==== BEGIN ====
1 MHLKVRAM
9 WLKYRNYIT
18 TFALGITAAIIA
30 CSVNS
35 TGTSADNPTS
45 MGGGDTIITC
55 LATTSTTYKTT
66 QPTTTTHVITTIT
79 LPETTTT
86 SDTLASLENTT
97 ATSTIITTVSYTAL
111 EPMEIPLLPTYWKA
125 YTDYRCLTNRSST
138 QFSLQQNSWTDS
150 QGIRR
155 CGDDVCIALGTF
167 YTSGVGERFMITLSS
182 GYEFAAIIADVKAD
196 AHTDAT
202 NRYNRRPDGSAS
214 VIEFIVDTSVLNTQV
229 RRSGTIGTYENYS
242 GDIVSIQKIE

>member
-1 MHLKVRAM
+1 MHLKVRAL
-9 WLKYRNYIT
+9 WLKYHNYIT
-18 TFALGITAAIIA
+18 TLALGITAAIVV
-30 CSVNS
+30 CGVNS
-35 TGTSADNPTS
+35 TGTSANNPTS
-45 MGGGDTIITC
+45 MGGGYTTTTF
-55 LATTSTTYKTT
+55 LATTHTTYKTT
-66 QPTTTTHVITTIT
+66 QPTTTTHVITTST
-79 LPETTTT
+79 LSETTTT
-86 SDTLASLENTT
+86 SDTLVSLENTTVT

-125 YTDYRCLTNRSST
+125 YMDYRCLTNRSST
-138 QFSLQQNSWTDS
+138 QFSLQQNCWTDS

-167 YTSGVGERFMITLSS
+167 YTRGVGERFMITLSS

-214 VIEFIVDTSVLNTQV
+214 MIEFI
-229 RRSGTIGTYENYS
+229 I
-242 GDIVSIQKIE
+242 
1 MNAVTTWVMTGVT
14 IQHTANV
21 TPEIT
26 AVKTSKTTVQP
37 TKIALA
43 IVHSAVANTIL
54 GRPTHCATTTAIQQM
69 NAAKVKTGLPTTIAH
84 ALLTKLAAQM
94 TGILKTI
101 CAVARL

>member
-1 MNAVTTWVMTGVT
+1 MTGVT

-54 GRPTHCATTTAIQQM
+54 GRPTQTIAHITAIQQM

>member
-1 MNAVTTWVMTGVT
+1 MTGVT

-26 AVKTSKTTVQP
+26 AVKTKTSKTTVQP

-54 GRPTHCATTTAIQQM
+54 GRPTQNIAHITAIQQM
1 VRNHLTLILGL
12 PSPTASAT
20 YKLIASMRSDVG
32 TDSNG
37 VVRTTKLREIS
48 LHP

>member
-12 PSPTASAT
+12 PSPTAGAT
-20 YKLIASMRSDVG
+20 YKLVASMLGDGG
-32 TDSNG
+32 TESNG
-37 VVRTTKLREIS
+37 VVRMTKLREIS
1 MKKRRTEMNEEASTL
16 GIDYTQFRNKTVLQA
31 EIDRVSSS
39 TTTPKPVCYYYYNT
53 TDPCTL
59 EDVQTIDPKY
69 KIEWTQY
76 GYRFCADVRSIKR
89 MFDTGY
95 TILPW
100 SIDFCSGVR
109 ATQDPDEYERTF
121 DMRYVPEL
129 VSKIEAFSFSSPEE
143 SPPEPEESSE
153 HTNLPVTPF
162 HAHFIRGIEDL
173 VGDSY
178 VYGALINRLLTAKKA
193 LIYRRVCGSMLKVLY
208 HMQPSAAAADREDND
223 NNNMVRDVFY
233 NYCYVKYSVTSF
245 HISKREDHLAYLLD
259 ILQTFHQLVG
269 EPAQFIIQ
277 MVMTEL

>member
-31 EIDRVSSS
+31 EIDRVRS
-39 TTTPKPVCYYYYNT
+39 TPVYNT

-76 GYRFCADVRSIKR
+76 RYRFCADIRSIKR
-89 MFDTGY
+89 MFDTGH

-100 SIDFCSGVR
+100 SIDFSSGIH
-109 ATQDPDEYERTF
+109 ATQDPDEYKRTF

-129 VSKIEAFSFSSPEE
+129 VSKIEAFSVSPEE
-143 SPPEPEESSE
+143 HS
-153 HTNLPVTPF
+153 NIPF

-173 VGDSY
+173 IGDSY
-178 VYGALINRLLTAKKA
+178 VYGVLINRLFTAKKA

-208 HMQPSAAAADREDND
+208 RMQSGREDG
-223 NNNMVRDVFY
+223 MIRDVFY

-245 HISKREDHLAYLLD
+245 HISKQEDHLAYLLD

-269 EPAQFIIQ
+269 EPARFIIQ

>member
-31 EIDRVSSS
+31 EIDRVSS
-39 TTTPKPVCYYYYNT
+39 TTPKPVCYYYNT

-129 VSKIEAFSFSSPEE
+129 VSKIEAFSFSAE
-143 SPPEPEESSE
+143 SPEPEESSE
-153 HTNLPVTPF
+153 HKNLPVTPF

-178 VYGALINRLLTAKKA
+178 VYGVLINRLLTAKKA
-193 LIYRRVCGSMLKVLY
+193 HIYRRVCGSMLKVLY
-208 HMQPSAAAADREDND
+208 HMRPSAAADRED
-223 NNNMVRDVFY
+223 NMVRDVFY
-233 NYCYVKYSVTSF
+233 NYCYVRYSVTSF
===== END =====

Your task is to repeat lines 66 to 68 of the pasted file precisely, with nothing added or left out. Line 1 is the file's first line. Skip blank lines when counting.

94 TGILKTI
101 CAVARL

>member